Michael Quinn Patton and others have developed an expanded toolkit for MERL practitioners to best unpack the complexity of a project and design a MERL framework that responds to the decision making requirements on the scale up pathway.  Because the blockchain is an innovation, which by definition means there is less evidence on its application but great potential, it will require MEL frameworks that iteratively test and modify applications to inform the scale up pathway.  

The Principles for Digital Development highlight the need for iterative learning in technology driven solutions.  The overlapping regulatory, organizational and technological spheres further assist in unpacking the complexity using tools like Problem Driven Iterative Adaptation (PDIA) or other adaptive management frameworks that are well suited to testing innovations in each sphere.  

How Blockchain is different: Intended Impacts and Potential Spoilers

There will be intended and unintended outcomes from blockchain applications that MEL should account for.  This includes general intended outcomes of increased access to services and overall costs savings while “un-intended” outcomes include the creation of winners and losers.  

The primary intended outcomes that could be expected from blockchain applications are an increase in cost savings (by cutting out intermediaries) which results in increased access to whatever service/product (assuming any cost savings are re-invested in expanding access).  Or a possible increase in access that results from creating a service where none existed before (for example creating access to banking services in rural populations). Hence methods for measuring the specific type of cost savings and increased access that are already used could be applied with modification.  

However, the blockchain will be disruptive and when I say “un-intended” (using quotation marks) I do so because the cost savings from blockchain applications are the result of alleviating the need for some intermediaries or middlemen. These middlemen are third parties who could be some form of rent-seeker in providing a validation, accreditation, certification  or other type of service meant to communicate trust. For example, with m-Pesa,  banking loan and other services from banks were expanded to new populations. With a financial inclusion blockchain project these same services could be accessed by the same population but without the need for a bank, hence incurring a cost savings. However, as is well known in many a policy reform intervention, creating efficiencies usually means creating losers and in our example the losers are those previously offering the services that the blockchain makes more efficient.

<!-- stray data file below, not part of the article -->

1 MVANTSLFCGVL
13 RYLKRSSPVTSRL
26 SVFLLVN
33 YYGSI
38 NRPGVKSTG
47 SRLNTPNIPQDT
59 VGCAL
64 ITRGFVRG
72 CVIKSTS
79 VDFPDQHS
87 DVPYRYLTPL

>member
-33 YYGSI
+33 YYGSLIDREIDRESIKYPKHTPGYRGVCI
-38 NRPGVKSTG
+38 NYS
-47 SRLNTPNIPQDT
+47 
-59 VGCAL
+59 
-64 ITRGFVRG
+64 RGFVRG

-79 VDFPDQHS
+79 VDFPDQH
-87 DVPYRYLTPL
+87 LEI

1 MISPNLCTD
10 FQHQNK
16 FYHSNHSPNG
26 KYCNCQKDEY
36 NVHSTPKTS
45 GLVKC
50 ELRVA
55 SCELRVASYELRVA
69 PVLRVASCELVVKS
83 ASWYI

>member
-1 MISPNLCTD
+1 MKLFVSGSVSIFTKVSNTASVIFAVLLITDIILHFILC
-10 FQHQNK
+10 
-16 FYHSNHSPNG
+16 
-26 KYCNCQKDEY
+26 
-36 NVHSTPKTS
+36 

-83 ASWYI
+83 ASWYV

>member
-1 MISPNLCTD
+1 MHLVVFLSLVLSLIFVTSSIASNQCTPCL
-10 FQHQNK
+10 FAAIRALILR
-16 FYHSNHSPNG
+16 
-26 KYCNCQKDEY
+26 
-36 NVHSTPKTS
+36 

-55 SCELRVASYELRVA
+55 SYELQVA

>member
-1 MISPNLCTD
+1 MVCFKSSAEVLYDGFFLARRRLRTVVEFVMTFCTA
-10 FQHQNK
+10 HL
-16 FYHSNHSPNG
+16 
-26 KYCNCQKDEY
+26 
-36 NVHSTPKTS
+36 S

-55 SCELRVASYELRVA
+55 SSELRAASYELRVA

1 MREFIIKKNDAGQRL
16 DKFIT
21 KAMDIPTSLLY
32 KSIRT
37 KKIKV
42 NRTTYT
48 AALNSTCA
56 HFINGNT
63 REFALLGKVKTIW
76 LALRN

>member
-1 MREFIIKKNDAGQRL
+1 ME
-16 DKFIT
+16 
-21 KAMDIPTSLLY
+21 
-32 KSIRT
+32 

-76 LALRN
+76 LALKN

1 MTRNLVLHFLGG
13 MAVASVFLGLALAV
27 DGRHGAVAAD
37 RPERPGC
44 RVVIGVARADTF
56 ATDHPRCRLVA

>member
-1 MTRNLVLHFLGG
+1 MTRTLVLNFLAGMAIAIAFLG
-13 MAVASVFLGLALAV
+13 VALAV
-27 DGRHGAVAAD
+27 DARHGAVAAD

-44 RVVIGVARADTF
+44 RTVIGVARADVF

The blockchain can facilitate efficiencies, not elimination of all intermediary functions. With the introduction of any innovation, the need for new functions will emerge as old functions are mooted.  For example mPesa experienced substantial barriers in its early development until they began working with kiosk owners who, after being trained up, could demonstrate and explain mPesa to customers.  Hence careful iterative assessment of the ecosystem (similar to value chain mapping) to identify mooted functions (losers) and new functions (winners) is critical.

MERL practitioners have a value add in mitigating the negative effects from the creation of losers, who could become spoilers.  MERL practitioners have many analytical tools/skills that can not only help in identifying the potential spoilers (perhaps through various outcome mapping and stakeholder analysis tools) but also in mitigating any negative effects (creating user personas of potential spoilers to better assess how to incentivize targeted behavior changes).  Hence MEL might be uniquely placed to build a broader understanding amongst stakeholders on what the blockchain is, what it can offer and how to create a learning framework that builds trust in the solution.

Trust, the real innovation of blockchain